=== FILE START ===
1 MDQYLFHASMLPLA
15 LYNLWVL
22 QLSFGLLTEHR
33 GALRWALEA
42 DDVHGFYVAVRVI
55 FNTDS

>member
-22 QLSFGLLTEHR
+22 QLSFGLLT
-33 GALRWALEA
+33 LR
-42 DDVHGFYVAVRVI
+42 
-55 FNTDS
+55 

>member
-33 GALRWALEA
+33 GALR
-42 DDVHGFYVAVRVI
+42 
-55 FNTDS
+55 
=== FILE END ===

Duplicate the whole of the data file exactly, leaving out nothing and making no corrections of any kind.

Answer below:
1 MDQYLFHASMLPLA
15 LYNLWVL
22 QLSFGLLTEHR
33 GALRWALEA
42 DDVHGFYVAVRVI
55 FNTDS

>member
-22 QLSFGLLTEHR
+22 QLSFGLLT
-33 GALRWALEA
+33 LR
-42 DDVHGFYVAVRVI
+42 
-55 FNTDS
+55 

>member
-33 GALRWALEA
+33 GALR
-42 DDVHGFYVAVRVI
+42 
-55 FNTDS
+55 